November 15, 2010 Archives

Assigned Text:


(An argument that relies upon academic sources.)
Monday: Analyze an Academic Source (your academic source is your assigned text; please blog about it.)

About 150 words, uploaded to by 5pm.

Where do you see FACTS, OPINIONS, and JUDGMENTS in your academic source?

How does your author use sources? (How long are the quotes, to what extent do they summarize, what purpose do they serve?)
A 6-minute audio recording, that includes about 3 minutes of you reading from literary works (2-3 poems, OR 300-500 words from a prose passage), and about 3 minutes of a literary argument. Rather than reciting for 3 solid minutes and then talking for 3 solid minutes, consider different ways to break up the structure in creative and useful ways.

Depending on your speaking rate, 3 minutes will be about 500 words, or about two double-spaced pages. That could mean a scene from a work of fiction, part of a longer poem, or several short poems.

Submit your file by e-mailing it to me. (I suggest that you practice sending me a file sooner, so that we can be sure I can open it.)

Audio recording

You may use any tool, including Evernote on your iPad, Garage Band on your Mac, or Sound Recorder on a Windows machine. (If you bring your own laptop to my office hour, I will do what I can to help you, but the IT department has a small podcasting studio, that you can reserve in order to record your podcast with the help of a CIT work-study student.)

General microphone tips:
  • The microphone in your iPad has been good enough for in-class activities, but I encourage you to use better equipment. (The SHU laptops have an excellent microphone, and I have a few I can loan you.)
  • Rather than shout into the microphone, get your mouth a few inches away from it and speak clearly but normally.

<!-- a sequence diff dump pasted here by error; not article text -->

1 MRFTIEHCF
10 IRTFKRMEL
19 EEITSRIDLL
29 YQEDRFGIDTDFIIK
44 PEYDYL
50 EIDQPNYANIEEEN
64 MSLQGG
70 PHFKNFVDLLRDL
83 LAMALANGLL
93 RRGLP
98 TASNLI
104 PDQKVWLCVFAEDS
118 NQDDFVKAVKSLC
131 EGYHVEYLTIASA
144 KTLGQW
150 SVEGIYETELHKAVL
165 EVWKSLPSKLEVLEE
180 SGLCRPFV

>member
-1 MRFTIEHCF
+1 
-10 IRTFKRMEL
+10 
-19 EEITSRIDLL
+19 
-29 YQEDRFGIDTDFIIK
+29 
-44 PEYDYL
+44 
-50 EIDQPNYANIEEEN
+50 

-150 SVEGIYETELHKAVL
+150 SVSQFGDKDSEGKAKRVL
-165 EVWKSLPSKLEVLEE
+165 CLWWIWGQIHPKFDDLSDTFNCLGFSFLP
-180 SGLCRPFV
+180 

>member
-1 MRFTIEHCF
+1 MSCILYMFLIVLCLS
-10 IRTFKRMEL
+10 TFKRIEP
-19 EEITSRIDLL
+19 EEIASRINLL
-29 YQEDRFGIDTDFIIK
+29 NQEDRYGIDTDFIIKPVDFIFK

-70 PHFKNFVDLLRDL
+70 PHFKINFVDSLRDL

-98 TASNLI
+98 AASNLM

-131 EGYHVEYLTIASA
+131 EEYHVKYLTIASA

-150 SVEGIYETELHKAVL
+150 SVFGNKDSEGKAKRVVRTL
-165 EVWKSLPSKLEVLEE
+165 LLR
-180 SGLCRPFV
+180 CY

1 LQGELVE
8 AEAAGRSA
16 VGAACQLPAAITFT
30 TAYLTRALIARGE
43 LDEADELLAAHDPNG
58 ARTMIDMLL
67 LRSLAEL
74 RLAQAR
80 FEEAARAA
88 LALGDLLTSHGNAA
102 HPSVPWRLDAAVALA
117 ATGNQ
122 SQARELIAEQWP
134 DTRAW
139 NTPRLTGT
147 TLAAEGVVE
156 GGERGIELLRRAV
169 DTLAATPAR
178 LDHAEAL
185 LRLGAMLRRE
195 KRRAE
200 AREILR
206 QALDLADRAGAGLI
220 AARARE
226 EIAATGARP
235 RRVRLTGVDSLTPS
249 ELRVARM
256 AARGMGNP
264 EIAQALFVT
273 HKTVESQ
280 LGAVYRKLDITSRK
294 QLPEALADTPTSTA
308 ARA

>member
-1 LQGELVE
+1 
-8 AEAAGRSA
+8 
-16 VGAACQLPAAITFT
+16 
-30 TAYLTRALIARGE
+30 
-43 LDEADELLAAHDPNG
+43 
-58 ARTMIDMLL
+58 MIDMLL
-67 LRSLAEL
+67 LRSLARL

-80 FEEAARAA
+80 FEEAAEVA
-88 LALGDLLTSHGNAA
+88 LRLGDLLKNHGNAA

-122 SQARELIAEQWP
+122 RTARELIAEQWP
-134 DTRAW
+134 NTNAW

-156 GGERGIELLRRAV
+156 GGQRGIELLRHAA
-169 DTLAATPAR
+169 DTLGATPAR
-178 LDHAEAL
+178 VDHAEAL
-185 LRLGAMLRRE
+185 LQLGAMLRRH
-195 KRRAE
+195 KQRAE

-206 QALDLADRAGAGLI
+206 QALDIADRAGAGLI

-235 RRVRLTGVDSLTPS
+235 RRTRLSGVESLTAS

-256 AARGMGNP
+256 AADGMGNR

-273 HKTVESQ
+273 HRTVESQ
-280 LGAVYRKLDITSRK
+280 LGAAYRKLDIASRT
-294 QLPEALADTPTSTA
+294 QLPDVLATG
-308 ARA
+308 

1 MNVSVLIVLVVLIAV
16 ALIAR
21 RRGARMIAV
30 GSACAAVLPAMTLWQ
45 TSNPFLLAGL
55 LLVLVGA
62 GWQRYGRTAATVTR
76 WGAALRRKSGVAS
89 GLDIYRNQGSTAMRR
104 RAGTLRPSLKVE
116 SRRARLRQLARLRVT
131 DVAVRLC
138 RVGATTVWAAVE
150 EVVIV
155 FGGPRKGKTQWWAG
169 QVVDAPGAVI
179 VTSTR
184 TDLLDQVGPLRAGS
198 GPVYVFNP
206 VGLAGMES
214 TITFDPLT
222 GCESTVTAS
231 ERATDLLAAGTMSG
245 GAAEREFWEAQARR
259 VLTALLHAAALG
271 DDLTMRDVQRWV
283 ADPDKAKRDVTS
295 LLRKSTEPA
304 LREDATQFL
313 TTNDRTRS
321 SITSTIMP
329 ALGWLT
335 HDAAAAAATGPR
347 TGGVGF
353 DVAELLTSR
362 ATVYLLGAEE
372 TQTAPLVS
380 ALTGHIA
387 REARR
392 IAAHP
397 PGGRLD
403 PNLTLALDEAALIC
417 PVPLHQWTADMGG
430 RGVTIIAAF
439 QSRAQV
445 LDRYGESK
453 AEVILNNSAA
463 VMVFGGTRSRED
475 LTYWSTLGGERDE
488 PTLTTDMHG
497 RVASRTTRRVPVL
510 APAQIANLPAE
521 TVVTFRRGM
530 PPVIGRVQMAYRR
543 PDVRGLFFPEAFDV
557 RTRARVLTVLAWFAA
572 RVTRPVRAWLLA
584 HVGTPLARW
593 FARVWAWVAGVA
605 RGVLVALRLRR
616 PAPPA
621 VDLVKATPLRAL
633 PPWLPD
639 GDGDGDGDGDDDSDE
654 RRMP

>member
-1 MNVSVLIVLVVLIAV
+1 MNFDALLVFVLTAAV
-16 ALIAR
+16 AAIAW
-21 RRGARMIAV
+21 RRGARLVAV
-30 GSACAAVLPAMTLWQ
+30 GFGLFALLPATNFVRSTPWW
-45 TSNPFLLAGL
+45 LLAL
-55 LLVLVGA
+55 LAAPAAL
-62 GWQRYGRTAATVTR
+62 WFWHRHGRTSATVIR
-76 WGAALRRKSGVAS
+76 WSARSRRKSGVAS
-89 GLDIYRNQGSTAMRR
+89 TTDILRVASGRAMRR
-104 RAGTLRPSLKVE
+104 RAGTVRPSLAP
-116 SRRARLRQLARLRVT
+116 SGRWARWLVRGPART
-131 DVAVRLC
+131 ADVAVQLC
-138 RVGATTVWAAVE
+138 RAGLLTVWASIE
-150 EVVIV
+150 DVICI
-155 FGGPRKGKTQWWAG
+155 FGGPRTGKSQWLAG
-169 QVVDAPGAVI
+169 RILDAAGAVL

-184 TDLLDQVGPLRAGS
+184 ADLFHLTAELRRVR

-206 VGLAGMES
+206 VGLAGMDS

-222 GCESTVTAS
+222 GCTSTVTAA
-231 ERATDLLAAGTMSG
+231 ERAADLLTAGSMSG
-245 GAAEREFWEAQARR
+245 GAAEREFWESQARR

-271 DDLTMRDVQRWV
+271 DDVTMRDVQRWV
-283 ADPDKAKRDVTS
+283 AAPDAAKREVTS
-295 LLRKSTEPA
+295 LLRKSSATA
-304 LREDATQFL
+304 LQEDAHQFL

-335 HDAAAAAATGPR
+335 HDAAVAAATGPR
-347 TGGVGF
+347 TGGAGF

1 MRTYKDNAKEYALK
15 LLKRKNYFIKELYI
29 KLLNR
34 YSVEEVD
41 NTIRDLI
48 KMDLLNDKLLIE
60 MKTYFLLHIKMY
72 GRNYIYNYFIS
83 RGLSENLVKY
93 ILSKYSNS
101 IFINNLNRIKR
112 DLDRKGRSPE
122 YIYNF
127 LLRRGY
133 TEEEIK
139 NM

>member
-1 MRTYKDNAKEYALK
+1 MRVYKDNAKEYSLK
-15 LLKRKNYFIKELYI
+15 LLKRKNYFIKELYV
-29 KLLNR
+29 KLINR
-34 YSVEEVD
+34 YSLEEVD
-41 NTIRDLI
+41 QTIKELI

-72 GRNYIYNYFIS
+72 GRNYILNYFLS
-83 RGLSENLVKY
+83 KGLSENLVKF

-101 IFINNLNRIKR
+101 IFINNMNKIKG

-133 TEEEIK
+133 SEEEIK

• Avoid blowing into the microphone when you say words with "p" or "t," or you'll get a distracting popping sound. 

Audio quality:
  • Excellent: speaker's voice is clear; no dead space before or after the recording; no distracting background noises (papers shuffling, chairs squeaking) or static; volume levels are steady (and strong) throughout; no distortions or "popping" (which comes from blowing on the microphone when you say a word like "pop").
  • Acceptable: speaker's voice is audible; minimal dead spaces (no more than what anyone would tolerate in a conversation); any distortions, background noises or volume changes don't detract from the ability to hear the speaker
  • Weak: dead time (longer than we would ordinarily tolerate in a conversation); distracting background noises; voice is distorted (from speaking too loud, too close to the microphone) or too quiet (from speaking too far away from the microphone).
If you do choose to add any background sound or music -- and doing so is completely optional -- make sure that the speaker's voice is always dominant. (Strumming a guitar live can drown out your voice if you aren't careful... make sure the mic is close to your mouth, and far from your guitar.)
Reading from literary works

How can you use your voice to convey meaning? You can get louder or softer; you can speed up or slow down. If you listen closely, you can tell over the phone when someone is smiling, and if someone you're talking to suddenly stops talking, even a brief silence can be effective.

Literary argument

Apply what you learned from writing the 200-word paragraphs. Refer also to the "Academic Tone" handout, for tips on how to move from personal statements like "I like Hester better than Dimmesdale" to an analytical argument, such as "Hawthorne uses Dimmesdale's many weaknesses in order to highlight Hester's strengths. In fact, if Hawthorne had made Dimmesdale had been a stronger man, he would have not created the trials that made Hester such a believably strong character."

An interpretation offers an opinion, supported by evidence.

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